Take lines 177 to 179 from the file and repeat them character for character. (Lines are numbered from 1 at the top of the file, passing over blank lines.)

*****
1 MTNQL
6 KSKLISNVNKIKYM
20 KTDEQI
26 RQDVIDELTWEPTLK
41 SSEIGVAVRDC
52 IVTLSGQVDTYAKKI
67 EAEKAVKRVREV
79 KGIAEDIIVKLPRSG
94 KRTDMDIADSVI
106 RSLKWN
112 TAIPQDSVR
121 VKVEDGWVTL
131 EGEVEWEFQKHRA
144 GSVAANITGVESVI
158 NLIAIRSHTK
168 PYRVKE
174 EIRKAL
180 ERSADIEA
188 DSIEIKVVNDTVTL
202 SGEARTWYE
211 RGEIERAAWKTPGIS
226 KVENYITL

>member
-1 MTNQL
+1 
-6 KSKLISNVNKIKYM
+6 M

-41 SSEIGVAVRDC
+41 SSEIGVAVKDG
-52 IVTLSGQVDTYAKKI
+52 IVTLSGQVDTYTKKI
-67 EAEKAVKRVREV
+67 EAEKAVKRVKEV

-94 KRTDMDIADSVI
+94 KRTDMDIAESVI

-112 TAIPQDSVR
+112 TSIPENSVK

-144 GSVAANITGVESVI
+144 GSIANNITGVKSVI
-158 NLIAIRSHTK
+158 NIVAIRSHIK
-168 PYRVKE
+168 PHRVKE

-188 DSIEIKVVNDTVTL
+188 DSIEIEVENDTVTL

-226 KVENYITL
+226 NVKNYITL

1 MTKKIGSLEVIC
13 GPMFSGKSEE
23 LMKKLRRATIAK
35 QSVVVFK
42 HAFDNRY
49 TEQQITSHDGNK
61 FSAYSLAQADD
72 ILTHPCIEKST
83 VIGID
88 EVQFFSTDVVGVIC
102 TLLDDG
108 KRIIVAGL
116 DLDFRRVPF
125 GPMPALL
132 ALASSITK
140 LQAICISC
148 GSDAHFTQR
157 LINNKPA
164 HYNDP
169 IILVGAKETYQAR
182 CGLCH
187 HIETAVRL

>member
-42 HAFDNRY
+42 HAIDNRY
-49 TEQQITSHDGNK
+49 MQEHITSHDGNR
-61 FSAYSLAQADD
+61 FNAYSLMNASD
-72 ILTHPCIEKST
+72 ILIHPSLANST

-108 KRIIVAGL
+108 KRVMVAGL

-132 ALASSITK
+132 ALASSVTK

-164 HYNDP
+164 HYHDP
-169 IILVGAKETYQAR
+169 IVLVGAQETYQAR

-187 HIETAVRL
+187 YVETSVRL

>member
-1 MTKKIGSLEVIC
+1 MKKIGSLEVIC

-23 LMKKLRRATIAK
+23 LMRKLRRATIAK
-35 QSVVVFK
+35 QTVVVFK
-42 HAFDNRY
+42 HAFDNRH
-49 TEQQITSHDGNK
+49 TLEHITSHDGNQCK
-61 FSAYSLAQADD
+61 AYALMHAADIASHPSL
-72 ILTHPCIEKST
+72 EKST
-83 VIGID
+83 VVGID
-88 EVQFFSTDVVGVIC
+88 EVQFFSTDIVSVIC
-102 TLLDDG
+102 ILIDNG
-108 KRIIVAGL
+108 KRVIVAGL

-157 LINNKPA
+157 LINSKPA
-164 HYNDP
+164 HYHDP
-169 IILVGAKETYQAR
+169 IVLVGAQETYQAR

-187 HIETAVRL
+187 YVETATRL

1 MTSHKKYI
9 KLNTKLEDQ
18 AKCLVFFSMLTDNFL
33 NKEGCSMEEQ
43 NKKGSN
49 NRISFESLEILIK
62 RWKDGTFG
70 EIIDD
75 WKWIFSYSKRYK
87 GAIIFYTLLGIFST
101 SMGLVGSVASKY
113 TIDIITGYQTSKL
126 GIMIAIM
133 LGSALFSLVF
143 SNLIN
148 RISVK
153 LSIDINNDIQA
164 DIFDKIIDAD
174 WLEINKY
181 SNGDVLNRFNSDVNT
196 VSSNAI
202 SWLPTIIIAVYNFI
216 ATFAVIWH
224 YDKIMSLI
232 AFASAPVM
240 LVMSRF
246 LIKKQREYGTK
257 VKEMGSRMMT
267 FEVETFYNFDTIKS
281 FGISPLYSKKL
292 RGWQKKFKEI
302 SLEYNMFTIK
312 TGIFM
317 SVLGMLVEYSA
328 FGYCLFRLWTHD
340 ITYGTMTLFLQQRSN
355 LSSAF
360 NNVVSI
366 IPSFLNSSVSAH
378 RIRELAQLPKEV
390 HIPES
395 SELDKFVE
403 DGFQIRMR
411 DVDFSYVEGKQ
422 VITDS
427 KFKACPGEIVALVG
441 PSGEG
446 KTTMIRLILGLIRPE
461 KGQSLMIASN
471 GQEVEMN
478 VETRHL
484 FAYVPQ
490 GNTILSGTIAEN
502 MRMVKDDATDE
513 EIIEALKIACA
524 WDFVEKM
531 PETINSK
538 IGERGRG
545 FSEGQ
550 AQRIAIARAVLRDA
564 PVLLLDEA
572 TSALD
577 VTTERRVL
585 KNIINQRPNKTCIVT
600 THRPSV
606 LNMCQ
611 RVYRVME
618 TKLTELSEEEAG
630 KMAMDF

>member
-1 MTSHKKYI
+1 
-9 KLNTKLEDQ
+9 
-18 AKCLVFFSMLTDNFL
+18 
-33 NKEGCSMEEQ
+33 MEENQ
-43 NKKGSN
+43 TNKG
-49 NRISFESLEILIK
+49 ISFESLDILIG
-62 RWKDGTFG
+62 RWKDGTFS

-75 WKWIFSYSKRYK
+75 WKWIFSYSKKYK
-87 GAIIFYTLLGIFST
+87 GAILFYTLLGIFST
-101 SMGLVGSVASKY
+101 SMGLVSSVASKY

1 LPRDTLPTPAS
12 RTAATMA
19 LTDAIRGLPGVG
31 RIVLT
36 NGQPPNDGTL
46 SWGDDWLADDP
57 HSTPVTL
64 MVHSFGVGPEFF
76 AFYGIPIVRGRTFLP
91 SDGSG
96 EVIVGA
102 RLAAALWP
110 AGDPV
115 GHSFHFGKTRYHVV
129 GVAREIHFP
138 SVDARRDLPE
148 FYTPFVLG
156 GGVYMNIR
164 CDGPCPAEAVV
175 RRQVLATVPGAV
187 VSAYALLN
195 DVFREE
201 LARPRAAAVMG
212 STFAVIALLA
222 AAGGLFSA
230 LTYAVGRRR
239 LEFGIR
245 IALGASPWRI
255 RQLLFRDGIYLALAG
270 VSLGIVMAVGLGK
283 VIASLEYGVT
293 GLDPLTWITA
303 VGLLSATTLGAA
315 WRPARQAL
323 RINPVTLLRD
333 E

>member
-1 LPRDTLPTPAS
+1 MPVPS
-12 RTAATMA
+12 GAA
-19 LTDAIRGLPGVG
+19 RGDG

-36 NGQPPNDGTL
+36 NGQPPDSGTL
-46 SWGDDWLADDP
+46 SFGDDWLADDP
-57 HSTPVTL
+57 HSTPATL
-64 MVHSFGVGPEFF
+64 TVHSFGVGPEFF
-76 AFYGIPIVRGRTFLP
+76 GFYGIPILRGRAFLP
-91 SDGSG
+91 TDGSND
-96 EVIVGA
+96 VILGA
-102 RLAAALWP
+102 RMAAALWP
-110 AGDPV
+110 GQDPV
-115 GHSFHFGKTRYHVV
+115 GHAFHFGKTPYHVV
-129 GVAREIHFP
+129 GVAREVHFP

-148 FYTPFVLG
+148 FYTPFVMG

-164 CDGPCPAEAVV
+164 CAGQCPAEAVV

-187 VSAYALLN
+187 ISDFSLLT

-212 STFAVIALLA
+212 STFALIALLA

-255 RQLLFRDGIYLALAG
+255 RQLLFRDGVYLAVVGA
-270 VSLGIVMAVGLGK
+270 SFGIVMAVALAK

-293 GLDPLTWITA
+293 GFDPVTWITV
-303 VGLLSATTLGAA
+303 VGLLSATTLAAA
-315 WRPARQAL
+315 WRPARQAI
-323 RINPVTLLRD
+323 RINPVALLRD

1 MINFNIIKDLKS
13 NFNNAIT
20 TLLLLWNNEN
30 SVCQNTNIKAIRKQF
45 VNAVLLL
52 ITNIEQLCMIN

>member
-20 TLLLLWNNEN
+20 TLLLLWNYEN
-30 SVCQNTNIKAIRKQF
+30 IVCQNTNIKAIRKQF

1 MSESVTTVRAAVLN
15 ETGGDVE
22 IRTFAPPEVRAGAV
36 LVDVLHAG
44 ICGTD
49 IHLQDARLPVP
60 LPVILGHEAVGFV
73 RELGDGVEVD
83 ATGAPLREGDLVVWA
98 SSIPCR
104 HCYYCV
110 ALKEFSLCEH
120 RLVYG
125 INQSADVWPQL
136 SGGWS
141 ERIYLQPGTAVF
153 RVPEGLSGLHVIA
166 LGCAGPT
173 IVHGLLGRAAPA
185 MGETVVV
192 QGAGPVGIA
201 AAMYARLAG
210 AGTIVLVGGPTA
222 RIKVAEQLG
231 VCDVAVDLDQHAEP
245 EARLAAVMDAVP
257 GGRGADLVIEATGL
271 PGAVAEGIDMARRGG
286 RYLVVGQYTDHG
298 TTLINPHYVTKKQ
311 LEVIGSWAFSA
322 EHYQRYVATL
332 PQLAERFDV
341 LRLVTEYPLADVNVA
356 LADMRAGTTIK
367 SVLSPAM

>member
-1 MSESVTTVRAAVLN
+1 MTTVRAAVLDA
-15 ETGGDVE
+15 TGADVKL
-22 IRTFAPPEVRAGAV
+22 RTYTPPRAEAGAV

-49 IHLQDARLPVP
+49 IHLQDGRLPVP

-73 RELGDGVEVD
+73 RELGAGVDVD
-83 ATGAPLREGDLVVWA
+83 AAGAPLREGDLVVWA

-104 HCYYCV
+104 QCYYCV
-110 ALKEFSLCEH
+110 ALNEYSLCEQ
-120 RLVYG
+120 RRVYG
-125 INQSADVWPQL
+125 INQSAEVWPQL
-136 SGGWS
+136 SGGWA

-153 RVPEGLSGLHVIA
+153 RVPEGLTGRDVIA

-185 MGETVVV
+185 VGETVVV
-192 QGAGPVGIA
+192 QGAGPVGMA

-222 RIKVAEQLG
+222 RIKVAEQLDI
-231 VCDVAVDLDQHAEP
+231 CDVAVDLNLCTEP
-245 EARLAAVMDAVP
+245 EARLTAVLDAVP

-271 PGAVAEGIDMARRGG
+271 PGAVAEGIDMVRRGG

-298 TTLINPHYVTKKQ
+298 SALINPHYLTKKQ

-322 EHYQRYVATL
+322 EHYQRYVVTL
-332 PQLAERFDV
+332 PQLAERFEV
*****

538 IGERGRG
545 FSEGQ
550 AQRIAIARAVLRDA